Seeking relief for homeowners, and with questions about the validity of the new assessments, county commissioners relied on an 1880s Georgia law to modify the tax digest and send a second set of assessments. Riley's office called foul, saying the move was illegal, and refused to accept that tax digest. The county twice went to court for temporary orders to allow them to collect taxes during the dispute.
The county asked that Riley be forced to accept the 2017 tax digest. In court last month, Alex Sponseller, an attorney representing the Department of Revenue, argued that the tax collection system would be “totally warped” if Fulton was not required to rebill residents. He said it would set a precedent, and would mean any county in Georgia could change its values if residents complained loudly enough.
In his ruling, Harvey said Riley’s failure to approve the county’s tax digest “was a gross abuse of discretion.” He said her office did not suffer from Fulton’s actions, and her request for Fulton to rebill homeowners would “damage the rights of the taxpayers, whom she purportedly seeks to protect.” Additionally, Harvey said Riley’s office would not have collected any money from the rebilling, and Fulton would have had to bear the cost of any additional work.
“To rule in favor of the Revenue Commissioner will cost Fulton County directly, and the taxpayers of Fulton County indirectly, in increased costs and lost revenue,” he wrote.
Harvey also wrote that though the arguments were complicated, there were no similar cases to look to and the parties were “very much at odds,” he based his decision on “a fairly straightforward and common sense reading” of the law.
William Gaston, a spokesperson for Riley, said in an email that the department had received the order and was reviewing it, but had no comment.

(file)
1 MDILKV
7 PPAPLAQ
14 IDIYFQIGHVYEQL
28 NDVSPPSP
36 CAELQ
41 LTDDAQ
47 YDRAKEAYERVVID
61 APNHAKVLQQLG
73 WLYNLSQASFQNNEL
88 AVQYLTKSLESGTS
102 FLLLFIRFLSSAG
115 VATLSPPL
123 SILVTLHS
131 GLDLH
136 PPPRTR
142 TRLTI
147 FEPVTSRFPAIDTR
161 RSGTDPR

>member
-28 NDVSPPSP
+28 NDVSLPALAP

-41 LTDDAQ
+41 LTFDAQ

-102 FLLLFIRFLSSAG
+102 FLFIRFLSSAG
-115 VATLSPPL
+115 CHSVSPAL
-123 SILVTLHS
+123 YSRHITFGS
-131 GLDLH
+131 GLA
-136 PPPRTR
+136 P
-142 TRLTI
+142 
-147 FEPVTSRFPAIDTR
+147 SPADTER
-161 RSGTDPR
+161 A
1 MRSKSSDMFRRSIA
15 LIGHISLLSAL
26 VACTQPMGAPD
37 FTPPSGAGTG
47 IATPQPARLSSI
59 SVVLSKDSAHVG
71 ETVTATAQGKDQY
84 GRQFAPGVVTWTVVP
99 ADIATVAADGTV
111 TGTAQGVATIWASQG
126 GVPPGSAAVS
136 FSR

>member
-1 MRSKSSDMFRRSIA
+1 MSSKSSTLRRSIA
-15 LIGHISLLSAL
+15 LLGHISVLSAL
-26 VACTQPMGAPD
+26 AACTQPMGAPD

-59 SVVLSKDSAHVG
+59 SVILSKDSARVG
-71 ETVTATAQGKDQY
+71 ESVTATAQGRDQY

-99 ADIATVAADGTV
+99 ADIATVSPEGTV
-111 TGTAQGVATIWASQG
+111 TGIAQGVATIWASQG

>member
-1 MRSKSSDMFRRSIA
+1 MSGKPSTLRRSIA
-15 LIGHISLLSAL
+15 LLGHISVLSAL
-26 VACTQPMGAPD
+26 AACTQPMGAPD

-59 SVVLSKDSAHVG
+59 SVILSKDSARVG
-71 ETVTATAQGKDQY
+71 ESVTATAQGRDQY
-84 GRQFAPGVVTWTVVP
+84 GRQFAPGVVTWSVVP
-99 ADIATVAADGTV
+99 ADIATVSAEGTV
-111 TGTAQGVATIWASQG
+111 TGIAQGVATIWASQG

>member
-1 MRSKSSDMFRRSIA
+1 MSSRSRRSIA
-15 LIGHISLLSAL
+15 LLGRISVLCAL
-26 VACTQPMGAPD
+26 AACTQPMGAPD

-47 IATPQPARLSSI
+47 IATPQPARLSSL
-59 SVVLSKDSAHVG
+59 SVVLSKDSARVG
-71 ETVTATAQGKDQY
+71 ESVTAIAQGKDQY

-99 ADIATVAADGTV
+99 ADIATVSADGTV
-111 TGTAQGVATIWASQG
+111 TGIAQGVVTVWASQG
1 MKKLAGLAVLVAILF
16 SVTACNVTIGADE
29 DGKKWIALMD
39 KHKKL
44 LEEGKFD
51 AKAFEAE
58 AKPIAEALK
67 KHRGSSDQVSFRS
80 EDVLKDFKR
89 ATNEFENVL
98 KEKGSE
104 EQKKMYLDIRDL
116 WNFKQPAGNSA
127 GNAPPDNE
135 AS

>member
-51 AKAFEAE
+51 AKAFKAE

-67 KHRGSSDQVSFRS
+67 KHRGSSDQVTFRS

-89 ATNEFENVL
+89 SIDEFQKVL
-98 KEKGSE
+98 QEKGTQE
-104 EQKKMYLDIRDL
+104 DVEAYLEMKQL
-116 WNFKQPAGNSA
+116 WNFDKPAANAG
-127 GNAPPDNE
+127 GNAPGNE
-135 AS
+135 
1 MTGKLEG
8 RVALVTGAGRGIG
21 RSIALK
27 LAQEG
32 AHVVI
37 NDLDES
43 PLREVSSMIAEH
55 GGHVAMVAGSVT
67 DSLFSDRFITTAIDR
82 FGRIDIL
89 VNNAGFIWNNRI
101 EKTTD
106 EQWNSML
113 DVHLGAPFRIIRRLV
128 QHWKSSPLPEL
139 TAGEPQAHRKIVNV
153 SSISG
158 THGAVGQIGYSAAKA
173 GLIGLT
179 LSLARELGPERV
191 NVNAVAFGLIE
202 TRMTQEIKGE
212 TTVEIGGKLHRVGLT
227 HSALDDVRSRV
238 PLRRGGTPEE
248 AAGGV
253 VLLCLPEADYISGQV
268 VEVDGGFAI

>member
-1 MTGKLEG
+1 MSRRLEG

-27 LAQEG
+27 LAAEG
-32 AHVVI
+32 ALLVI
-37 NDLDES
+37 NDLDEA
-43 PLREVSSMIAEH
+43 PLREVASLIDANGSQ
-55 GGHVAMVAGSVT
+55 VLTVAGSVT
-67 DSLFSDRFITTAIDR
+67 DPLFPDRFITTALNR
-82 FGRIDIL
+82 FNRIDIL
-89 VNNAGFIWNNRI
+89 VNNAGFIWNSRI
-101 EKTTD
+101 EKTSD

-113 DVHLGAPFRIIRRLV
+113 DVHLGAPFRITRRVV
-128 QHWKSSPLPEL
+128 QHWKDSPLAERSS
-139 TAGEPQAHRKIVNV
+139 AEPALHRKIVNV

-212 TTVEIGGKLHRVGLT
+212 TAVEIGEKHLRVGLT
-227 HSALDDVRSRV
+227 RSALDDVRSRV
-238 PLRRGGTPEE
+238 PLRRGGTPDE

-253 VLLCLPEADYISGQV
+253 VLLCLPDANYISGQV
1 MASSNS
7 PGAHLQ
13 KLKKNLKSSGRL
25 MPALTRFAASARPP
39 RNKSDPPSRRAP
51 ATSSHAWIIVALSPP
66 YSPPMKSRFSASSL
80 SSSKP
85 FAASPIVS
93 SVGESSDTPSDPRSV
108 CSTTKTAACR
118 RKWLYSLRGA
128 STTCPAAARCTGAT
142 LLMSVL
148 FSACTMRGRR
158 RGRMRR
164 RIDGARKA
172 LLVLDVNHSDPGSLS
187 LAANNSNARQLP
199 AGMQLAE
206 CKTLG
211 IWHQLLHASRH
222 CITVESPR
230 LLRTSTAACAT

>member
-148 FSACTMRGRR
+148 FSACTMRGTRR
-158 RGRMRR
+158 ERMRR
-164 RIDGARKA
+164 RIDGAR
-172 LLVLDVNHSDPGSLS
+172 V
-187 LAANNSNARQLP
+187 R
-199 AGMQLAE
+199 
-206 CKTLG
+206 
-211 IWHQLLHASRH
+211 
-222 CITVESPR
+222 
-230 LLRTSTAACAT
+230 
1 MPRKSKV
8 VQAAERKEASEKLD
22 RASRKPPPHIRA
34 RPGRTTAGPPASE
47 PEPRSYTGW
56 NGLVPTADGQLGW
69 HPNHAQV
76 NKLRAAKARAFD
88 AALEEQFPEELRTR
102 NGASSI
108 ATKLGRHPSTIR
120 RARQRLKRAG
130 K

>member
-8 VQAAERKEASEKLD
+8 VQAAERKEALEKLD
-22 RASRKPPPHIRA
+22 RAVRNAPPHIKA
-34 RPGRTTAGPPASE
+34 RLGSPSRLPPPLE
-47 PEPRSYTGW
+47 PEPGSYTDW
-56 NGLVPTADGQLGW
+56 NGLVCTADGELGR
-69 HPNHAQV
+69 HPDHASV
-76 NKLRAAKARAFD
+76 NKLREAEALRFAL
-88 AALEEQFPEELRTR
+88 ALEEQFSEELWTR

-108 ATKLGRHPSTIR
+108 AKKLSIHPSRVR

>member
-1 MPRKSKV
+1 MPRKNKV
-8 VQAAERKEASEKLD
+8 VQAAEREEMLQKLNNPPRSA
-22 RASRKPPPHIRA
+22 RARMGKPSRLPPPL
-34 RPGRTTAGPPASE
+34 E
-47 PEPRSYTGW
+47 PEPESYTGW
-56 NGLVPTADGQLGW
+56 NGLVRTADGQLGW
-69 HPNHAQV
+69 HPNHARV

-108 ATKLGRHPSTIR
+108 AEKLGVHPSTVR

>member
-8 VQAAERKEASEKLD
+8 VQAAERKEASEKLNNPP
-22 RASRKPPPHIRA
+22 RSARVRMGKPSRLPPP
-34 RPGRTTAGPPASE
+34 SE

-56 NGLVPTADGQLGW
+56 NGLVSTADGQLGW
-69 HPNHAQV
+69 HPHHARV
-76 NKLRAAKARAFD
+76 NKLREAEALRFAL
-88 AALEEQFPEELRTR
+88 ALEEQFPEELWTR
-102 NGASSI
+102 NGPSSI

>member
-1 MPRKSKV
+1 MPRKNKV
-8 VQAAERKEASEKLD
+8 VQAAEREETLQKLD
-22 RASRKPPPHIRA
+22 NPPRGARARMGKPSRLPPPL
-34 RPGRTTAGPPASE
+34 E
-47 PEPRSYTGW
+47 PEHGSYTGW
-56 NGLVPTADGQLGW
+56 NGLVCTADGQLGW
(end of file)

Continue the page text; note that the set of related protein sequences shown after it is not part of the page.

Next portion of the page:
Lee Morris, a Fulton County commissioner, said Riley now had to approve the county’s 2017 tax digest. He said if Harvey’s ruling had gone the other way, “the repercussions would have been just outstanding.”
“I couldn’t imagine him deciding any other way,” Morris said. “It would’ve been a disaster.”
Fulton also requested that Harvey force Riley to accept its 2018 tax digest, which also hasn’t been approved, and bar her from rejecting future digests for the same issue. But Harvey said that was outside his purview.
“There appears to be a lot of work left to be done by the parties to this case, individually and cooperatively, but that is beyond the scope of the matter before this Court,” he wrote.
Still, the Department of Revenue will perform a previously scheduled in-depth review of the county’s tax digest in 2019. The review, which happens every three years, may give Riley and her department another opportunity to request changes if they are displeased with the way Fulton has operated. In the last three reviews, the department only approved the tax digests conditionally due to various issues with assessments.
County Commissioner Marvin Arrington said he had voted for the property value freeze, though he had qualms about it. He said Friday that he was happy the county had prevailed, and property owners wouldn't have to pay tax bills for a second time.
“I look forward to working with the Department of Revenue in the future, so we never get back in this situation again,” he said.
WHY IT MATTERS
If Fulton County failed to prevail in court, thousands of county residents would have received a second round of 2017 property tax bills.